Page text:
If you missed the Council Meetings of August 18th and September 3rd, then you have missed some of the strangest and most disturbing events in years unfold. Let us explain.
On August 18th, near the end of an otherwise unremarkable Council Meeting, Councilman Gary Mastrangelo questioned Mayor Budesheim on a $5,000 payment to the Grand Chalet in Wayne that was listed as “Wedding Relocation”.
Mastrangelo: I have nothing to report but I was looking at the bills list and I’d like some clarification on one of the …..Uhm……. on page 4 of this month’s bills list we have Grand Chalet $5,000.00- wedding relocation. What is that?
Mayor: That was something that I had to take care of. I got the borough attorney’s approval on that plus I spoke to 3 council people. This was the result of a double booking at Glenburn for a wedding and we found out about it 3 days before the weddings.
The mayor went on to explain that the parties found out about it just 3 days before the wedding date, Saturday, August 9th, and he felt they had an obligation to make it right.
Mayor: I called our insurance carrier and contracts are an exclusion to our policy. Not to blow my own horn but he did commend me for doing that because he said if he was an attorney for that aggrieved party he would have sued for a lot more than $5,000 and that would not have been covered by insurance. I just feel that it was something that we had to make it right and I got it for the best price I could.
Listening to the discussions of the Mayor and Councilman Mastrangelo, we did not hear a clear explanation on how the double-booking happened. Apparently Council Garrett Astarita didn’t either.
Astarita: Do we know how this double booking happened?
Mayor: No. They were both written in the book. I got copies of the book.
Astarita: So it’s human error?
Mayor: Yeah. Unfortunately, this isn’t the first but it is the worst. It’s something that I’ve been, like I said, working on trying to get something that would be a little bit more less open to mistakes.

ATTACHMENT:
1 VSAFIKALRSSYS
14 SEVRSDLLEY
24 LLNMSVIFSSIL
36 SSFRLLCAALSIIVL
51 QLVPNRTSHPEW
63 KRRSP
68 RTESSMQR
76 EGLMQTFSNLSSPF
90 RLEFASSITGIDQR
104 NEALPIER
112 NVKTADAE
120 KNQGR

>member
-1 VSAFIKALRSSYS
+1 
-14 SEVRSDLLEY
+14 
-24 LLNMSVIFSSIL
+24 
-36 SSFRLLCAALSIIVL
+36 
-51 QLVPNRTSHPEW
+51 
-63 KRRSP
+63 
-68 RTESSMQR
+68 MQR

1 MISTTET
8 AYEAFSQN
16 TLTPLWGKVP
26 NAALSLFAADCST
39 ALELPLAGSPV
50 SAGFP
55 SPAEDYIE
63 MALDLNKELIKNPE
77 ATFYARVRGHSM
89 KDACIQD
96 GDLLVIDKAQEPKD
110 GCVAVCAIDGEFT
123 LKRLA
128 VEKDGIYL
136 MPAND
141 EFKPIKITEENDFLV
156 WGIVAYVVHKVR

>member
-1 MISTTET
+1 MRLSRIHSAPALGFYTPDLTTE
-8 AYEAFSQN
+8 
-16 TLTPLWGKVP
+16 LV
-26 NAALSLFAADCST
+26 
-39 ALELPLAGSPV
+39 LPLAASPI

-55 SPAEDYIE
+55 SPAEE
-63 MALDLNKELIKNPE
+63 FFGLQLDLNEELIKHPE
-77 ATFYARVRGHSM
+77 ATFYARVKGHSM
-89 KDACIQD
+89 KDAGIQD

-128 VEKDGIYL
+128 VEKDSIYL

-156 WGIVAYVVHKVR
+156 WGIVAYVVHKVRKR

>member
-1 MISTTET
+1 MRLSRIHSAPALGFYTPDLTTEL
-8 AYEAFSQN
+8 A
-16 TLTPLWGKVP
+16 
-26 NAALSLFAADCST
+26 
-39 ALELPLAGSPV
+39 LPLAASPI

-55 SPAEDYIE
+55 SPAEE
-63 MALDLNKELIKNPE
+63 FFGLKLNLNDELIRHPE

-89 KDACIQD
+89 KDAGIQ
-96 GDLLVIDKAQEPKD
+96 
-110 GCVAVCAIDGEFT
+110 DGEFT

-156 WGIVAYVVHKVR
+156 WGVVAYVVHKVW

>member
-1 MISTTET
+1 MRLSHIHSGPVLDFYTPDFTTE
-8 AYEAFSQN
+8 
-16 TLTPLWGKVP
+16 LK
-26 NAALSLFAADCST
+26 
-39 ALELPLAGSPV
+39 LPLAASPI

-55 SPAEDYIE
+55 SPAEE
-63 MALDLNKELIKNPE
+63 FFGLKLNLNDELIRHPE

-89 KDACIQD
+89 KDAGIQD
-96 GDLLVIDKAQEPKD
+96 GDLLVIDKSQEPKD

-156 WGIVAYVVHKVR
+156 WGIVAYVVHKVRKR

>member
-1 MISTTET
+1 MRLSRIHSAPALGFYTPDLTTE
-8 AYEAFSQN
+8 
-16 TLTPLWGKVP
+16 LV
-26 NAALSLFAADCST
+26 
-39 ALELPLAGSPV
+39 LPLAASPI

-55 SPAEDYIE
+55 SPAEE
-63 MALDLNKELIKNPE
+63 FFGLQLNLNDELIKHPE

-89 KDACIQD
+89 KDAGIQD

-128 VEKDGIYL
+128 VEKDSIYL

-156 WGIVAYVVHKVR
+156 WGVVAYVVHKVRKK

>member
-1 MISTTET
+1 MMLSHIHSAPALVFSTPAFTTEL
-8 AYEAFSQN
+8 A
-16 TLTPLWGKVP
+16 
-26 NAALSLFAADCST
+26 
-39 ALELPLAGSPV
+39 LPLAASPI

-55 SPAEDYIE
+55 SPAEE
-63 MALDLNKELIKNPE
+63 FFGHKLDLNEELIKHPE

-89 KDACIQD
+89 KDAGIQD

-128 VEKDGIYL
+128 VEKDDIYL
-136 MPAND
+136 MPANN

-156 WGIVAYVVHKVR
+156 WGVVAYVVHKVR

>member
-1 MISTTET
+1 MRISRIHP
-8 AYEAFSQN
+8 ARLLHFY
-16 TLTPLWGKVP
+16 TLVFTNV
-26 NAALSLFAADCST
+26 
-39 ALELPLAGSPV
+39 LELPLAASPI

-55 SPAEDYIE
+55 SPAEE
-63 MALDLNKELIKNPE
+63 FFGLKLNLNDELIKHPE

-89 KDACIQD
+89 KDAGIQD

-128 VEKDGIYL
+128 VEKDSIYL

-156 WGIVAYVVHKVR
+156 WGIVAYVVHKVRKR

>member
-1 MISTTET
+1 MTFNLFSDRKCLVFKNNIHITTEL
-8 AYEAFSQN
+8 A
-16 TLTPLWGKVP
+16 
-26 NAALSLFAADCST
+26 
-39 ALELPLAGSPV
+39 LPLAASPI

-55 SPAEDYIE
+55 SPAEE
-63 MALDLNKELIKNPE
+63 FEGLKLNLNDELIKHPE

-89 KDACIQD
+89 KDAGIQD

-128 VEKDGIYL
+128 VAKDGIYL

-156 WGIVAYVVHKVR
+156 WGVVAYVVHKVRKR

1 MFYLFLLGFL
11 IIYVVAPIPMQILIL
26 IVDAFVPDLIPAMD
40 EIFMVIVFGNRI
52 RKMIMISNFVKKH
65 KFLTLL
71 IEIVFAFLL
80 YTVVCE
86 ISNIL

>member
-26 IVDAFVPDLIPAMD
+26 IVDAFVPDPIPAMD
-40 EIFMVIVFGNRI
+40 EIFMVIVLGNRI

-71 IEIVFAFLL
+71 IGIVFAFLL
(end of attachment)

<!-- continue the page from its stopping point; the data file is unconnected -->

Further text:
Astarita: You mean like a calendar?
Astarita: I don’t want to belabor the point but we do pay somebody a fairly decent salary to keep track of this stuff. If that’s not working out then, if more mistakes were made and this is only the most grievous then we have some form of recourse or just take a look at what’s being done and what we’re paying somebody for.
Mayor: It came out of the facilities o/e and that means there’s about $400 left for the rest of the year. We budget $8,000 for that account.
Revis: I should say that the Mayor did reach out while this was ongoing and from the two perspectives, first of all the potential for legal exposure if the borough could be sued and also from the (indiscernible) I just wanted to say that I agree.
Mastrangelo: Oh, we did the right thing.
Astarita: I totally agree that the Mayor did the right thing. Absolutely, because it would have opened us up to a tremendous …
Revis: I understand what you’re saying.
Astarita: I just think that something has to be said because we pay a person quite a bit of money to keep track of these things.
Revis: And the accountability for it.
Astarita: Yeah, there’s got to be some accountability and I’ll let it lay at that.
Listening to this exchange it was clear that the Mayor was conveying to the Council that the double-booking was a result of human error, and that it was not the first time. But still, no real explanation of how it happened, so when the meeting was opened to the public, we had a few questions for the Mayor.
EOR: A question regarding this mix-up with the weddings. Mayor, you said that both names were written in the book but did we have a written contract with this person?
Mayor: They both signed,contracts, yes.
EOR: Did we receive the deposit from the person?
Mayor: No. The second one didn’t but they were shown the place in May and they were told that that date was available for August. They sent in the check and the contract in the beginning of June. At the end of June when it hadn’t cleared -this is what I’m getting from their email -that they called the facilities director and asked why the check hadn’t cleared. According to the email the response was “let me check it out -it’s just probably a bookkeeping thing -if you don’t hear from me, everything’s okay.” So they never heard and so they assumed everything was okay.
EOR: Did you have a copy of that email?
Mayor: I have the email that was given to me by the party.
EOR: But you don’t have a copy of the email that was sent to her saying “if you don’t hear from me, everything’s okay”?
Mayor: I don’t think it was by email. I think that was by a phone conversation.
EOR: But we found a signed contract in the building?
Mayor: No. That’s what I said. The check and the contract are missing. I don’t know who it was sent to but it was written in the book – the schedule – and the facilities director told me when I read it to her she said she would not deny anything that was in there.